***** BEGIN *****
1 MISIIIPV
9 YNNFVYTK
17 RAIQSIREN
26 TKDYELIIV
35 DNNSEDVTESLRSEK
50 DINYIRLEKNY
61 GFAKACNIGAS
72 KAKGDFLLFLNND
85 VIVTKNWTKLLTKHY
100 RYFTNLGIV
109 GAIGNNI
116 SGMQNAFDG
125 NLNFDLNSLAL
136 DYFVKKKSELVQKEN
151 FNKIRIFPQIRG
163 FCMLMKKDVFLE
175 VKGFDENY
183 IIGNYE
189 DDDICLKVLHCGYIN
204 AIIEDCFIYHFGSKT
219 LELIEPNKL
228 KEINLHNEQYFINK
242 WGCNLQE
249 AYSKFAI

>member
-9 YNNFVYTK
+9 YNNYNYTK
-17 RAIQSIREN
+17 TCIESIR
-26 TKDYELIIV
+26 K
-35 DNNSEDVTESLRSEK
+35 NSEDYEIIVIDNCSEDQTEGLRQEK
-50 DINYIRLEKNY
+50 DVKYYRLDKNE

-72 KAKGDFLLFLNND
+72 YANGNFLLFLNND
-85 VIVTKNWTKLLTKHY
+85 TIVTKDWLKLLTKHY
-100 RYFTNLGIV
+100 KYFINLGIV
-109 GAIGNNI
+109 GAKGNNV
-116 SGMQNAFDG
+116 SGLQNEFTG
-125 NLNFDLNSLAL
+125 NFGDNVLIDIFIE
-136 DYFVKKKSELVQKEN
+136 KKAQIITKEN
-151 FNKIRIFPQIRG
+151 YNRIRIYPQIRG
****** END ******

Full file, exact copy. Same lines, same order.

1 MISIIIPV
9 YNNFVYTK
17 RAIQSIREN
26 TKDYELIIV
35 DNNSEDVTESLRSEK
50 DINYIRLEKNY
61 GFAKACNIGAS
72 KAKGDFLLFLNND
85 VIVTKNWTKLLTKHY
100 RYFTNLGIV
109 GAIGNNI
116 SGMQNAFDG
125 NLNFDLNSLAL
136 DYFVKKKSELVQKEN
151 FNKIRIFPQIRG
163 FCMLMKKDVFLE
175 VKGFDENY
183 IIGNYE
189 DDDICLKVLHCGYIN
204 AIIEDCFIYHFGSKT
219 LELIEPNKL
228 KEINLHNEQYFINK
242 WGCNLQE
249 AYSKFAI

>member
-9 YNNFVYTK
+9 YNNYNYTK
-17 RAIQSIREN
+17 TCIESIR
-26 TKDYELIIV
+26 K
-35 DNNSEDVTESLRSEK
+35 NSEDYEIIVIDNCSEDQTEGLRQEK
-50 DINYIRLEKNY
+50 DVKYYRLDKNE

-72 KAKGDFLLFLNND
+72 YANGNFLLFLNND
-85 VIVTKNWTKLLTKHY
+85 TIVTKDWLKLLTKHY
-100 RYFTNLGIV
+100 KYFINLGIV
-109 GAIGNNI
+109 GAKGNNV
-116 SGMQNAFDG
+116 SGLQNEFTG
-125 NLNFDLNSLAL
+125 NFGDNVLIDIFIE
-136 DYFVKKKSELVQKEN
+136 KKAQIITKEN
-151 FNKIRIFPQIRG
+151 YNRIRIYPQIRG